Dr Pavlos Flourentzos, the Director of the Antiquities Department, is quoted:
The illegal antiquities trade is a problem in Cyprus, even in the non-occupied part ... However, there are antiquities buried in the ground almost everywhere in Cyprus. Therefore, tomb raiding and illegal antiquities trading is a problem in many other areas, not just in the Kourris Valley. When citizens break the law and steal, it is a matter for the police and I think they have been doing a good job.
Such reports remind us of the need for import restrictions on archaeological material from Cyprus.

Wednesday 20 August 2008

Respect for Colleagues

The ACCG seems to have been emboldened in its battle against what it terms (incorrectly) as "the radical archaeologists" (see postings by Nathan Elkins and Paul Barford). But officers of the ACCG are crossing lines in their personal attacks on colleagues, e.g. Wayne Sayles (Executive Director of ACCG) described two of his opponents in less than flattering terms (see response by Paul Barford).

Now Peter Tompa (President of ACCG) has attacked Professor Patty Gerstenblith of De Paul University. Gerstenblith is an authority on issues surrounding looting antiquities.
  • Director of De Paul's College of Law’s Program in Cultural Heritage Law
  • Founding president of the Lawyers’ Committee for Cultural Heritage Preservation
  • Senior advisor to the International Arts and Cultural Property Committee of the ABA Section on International Law
  • Editor-in-chief of the International Journal of Cultural Property (1995-2002)
  • Member of the United States Cultural Property Advisory Committee (2000-2003) in the U.S. Department of State.
Tompa is no doubt feeling sore after he was criticised for constructing conspiracy theories. But as Gerstenblith is an authority on Cultural Heritage Law, why should Tompa be concerned about her serving on the Obama National Arts Policy Committee? Could he be backing the other side ... ?

Monday 18 August 2008

The American Association of Museums: New Standards for Collecting Archaeological Material

The American Association of Museums (AAM) announced last week (August 13, 2008) that it had established "New Standards on Collecting of Archaeological Material and Ancient Art" (Press Release; document). The AAM advocates the use of the 1970 UNESCO Convention on the Means of Prohibiting and Preventing the Illicit Import, Export, and Transfer of Ownership of Cultural Property.

There is also a section on "Existing Collections" (section 3):
In order to advance further research, public trust, and accountability museums should make available the known ownership history of archaeological material and ancient art in their collections, and make serious efforts to allocate time and funding to conduct research on objects where provenance is incomplete or uncertain. Museums may continue to respect requests for anonymity by donors.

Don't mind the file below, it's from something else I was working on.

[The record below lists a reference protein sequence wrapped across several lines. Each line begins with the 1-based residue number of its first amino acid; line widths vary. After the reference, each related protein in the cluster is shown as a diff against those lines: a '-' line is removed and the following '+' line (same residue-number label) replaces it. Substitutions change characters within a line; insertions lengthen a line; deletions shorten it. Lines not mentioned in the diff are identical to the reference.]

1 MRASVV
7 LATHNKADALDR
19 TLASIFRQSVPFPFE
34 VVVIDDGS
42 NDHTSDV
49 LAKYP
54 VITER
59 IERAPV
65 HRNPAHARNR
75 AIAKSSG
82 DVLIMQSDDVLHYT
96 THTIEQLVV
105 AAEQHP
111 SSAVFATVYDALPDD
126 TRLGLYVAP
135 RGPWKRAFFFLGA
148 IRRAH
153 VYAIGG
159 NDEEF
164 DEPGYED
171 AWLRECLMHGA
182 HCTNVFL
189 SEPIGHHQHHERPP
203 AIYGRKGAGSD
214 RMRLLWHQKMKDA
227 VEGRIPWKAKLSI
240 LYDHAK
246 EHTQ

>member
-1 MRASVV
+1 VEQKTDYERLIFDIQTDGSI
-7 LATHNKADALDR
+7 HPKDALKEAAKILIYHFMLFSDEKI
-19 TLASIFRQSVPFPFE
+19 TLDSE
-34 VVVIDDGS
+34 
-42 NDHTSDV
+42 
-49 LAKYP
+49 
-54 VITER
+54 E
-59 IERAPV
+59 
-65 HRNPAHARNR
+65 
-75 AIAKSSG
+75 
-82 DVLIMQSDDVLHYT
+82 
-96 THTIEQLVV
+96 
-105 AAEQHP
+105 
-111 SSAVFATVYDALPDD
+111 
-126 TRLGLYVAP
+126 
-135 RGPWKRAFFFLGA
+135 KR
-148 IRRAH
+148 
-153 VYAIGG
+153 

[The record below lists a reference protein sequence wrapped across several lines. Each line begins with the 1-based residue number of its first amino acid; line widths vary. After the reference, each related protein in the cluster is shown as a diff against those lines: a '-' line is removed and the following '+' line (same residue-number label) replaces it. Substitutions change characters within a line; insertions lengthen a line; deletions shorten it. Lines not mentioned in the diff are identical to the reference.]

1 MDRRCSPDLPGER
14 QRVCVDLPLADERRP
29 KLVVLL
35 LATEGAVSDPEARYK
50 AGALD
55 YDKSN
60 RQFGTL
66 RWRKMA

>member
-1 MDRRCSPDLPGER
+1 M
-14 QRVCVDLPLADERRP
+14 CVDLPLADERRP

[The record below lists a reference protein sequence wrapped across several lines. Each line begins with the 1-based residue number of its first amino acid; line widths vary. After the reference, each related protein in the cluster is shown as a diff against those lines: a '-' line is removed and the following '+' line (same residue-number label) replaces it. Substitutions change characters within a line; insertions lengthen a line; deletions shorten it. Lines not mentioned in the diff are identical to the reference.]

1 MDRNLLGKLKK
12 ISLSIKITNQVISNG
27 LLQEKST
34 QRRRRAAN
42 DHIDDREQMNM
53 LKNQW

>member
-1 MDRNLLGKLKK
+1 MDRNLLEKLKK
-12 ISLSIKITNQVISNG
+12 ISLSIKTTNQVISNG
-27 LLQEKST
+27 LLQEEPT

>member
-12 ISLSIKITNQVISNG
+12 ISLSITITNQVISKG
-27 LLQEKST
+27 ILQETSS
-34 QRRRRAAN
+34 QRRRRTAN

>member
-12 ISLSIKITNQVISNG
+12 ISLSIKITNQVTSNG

Like the AAMD's Guidelines the issue of long-term loans is not discussed.

It is apparent that despite the return of antiquities to Italy from several North American museums, other institutions are likely to be in the spotlight in the near future. Will they be providing collecting histories of antiquities acquired since 1970?

Lobbying and Archaeological Material

Peter Tompa has commented on the use of Washington lobbyists by the Republic of Cyprus ("Clay Constantinou of Patton Boggs-- CAARI's Chief Lobbyist?"). Is it unreasonable or unusual for countries to retain the services of such companies?

For Tompa there is something more sinister:
High powered lobbying all to beat up on the small businesses of the numismatic trade and collectors who just want to help preserve, study and display coins of Cypriot type (like their fellow collectors in Cyprus itself) does little to advance Cyprus' greater interests in ensuring a just reunification of the Island. If anything, it just "turns off" a segment of the US population with a real interest in Cyprus and its glorious past to anything at all to do with the modern nation state and its government.
I am sure that that the lobbyists retained by the Republic of Cyprus have more to address than the question of archaeological remains.

As a result of Tompa's posting I thought that it would be interesting to explore the organisations behind the FOIA request relating to ancient coins from Cyprus.

In 2007 the Europe-based International Association of Professional Numismatists (IAPN) appears to have paid $15,546 for lobbying ( The Professional Numismatists Guild (PNG) last seem to have paid for lobbying services in 2003 (

The declared lobbyist for both organisations was Dillingham & Murphy until 2007; the PNG retained McDermott, Will & Emery in 2003. For 2008 the declared lobbyist for IAPN and PNG was Bailey & Ehrenberg.